Produce is often picked before it’s actually ripe and then gassed to speed up the ripening process after being harvested. These harmful toxins negatively impact our air quality and pollute our water supply. On top of that, no matter how many measures are taken to prevent the produce from going bad, a lot of it inevitably spoils before being purchased, which generates more waste.

Eating locally means always eating what is in season. Maybe you’ll eat a lot of preserves in the winter and need to save the fresh berries for spring and summer, but you’ll be reducing the negative impact that your food consumption has on the environment. And that’s definitely worth it! Plus, when you enjoy local produce, it will be at peak ripeness and, therefore, the most delicious.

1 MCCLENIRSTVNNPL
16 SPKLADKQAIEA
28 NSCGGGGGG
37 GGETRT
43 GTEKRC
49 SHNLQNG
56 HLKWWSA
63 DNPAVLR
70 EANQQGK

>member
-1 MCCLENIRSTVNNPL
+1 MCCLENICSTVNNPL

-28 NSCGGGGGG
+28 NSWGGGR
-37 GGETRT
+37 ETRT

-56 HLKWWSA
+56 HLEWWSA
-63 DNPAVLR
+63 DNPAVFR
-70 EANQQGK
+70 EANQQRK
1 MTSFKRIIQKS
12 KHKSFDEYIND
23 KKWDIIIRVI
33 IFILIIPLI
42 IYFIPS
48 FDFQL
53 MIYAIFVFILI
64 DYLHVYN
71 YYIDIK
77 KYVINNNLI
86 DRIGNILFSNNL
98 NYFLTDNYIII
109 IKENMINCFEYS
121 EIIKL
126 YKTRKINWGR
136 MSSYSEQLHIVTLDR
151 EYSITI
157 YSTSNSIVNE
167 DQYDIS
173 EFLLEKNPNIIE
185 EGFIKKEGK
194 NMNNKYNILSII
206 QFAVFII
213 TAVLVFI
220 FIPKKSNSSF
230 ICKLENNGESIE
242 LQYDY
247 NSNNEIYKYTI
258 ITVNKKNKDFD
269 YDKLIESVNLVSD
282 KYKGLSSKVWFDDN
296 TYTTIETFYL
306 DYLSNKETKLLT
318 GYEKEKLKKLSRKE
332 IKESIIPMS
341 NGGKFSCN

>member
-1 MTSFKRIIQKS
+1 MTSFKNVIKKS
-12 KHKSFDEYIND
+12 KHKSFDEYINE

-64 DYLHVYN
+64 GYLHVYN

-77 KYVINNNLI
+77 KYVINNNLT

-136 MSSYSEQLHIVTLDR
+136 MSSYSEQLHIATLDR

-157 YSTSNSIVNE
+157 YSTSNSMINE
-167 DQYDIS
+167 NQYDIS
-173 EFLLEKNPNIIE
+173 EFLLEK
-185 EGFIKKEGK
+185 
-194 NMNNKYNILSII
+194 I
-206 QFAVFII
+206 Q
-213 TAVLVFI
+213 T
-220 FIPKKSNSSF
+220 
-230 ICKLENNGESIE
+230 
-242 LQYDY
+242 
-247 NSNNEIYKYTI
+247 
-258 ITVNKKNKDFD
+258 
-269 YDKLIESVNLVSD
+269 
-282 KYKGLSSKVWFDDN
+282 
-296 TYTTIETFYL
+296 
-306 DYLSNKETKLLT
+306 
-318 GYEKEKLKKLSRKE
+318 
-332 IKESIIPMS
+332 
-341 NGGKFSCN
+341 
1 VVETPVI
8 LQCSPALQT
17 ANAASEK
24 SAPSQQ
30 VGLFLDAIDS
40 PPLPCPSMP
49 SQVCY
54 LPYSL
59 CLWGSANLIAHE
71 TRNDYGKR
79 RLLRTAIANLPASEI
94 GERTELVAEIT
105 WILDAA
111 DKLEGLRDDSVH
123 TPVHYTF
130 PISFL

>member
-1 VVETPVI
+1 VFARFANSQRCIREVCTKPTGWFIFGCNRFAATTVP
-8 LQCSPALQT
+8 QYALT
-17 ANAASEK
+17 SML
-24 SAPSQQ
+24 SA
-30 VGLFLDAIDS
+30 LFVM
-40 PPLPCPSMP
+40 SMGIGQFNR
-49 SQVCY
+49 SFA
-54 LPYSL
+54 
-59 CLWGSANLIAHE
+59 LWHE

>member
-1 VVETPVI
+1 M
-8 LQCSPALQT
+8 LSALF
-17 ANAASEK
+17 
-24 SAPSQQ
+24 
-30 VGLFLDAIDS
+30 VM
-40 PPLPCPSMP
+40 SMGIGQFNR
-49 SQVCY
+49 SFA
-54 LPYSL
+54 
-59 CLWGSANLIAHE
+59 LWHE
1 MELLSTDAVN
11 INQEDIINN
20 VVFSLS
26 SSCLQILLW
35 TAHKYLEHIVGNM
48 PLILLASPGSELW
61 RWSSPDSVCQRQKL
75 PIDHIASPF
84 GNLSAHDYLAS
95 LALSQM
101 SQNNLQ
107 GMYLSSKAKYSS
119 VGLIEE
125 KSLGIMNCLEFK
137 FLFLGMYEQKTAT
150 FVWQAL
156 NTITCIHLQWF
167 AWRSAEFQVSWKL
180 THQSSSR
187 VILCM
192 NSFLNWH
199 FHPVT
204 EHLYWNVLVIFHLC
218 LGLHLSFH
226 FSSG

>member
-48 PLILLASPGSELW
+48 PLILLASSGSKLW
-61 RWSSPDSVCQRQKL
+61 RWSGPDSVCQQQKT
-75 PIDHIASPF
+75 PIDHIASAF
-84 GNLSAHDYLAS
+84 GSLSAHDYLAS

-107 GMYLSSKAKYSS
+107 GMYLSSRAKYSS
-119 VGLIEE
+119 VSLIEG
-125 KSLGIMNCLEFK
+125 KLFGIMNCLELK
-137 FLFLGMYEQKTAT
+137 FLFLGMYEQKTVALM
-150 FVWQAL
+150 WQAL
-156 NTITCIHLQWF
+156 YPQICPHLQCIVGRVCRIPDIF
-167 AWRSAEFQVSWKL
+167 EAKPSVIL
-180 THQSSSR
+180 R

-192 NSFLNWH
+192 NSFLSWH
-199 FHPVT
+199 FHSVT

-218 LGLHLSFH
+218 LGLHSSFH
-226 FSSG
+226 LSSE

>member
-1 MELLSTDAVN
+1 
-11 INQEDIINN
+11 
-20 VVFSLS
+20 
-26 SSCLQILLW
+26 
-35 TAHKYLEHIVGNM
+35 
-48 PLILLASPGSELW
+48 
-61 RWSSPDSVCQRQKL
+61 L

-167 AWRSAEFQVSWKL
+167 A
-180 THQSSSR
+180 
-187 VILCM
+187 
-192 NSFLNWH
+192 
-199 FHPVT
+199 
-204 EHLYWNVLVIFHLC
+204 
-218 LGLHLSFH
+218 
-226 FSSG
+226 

Support businesses that source local

Climate change is directly impacting our food and beverage industries in the form of natural disasters interrupting supply chains. But the same industry is directly contributing to climate change too. We’re no strangers to this problem here in British Columbia, and for the economy to survive and for businesses to continue to operate, we need to support local! Businesses that source local ingredients, like us here at BReD, reduce their impact on the environment and ensure that they can still continue to thrive, even if they cannot import goods from other countries. Support your community, local farmers, and a healthy environment by choosing to eat locally.

Local farms we support

Here are some of the local farms we support here at BReD and how we use their produce on our ever-changing menu:

Helmers

Carrots for the carrot cake and potatoes for tartines

Seed to Culture

Garlic for our hummus, plums for muffins, apples, tomatoes and other vegetables, edible flowers and herbs in the summer

Laughing Crow

Squash, beetroot and onions for tartines, zucchini for cake and tartines, as well as other vegetables

Hares

Blueberries for chia jam which features in muffins and sticky buns